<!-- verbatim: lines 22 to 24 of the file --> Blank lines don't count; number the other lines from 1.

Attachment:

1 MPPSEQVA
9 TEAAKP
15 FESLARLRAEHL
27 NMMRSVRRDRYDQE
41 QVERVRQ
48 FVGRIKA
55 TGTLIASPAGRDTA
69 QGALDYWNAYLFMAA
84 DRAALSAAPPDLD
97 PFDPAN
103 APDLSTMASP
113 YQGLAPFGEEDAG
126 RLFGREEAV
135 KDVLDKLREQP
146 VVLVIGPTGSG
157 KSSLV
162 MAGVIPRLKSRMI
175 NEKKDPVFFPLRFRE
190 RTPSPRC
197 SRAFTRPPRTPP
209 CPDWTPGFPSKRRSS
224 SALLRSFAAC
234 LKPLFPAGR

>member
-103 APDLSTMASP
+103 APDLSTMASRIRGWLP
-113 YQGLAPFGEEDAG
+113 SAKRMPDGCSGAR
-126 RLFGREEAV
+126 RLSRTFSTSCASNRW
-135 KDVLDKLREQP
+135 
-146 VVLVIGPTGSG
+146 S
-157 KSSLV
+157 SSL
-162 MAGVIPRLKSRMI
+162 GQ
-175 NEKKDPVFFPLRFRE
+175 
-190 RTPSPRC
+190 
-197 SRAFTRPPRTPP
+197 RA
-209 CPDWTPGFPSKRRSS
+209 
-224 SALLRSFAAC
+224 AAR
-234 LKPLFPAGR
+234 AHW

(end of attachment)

224 SALLRSFAAC
234 LKPLFPAGR

>member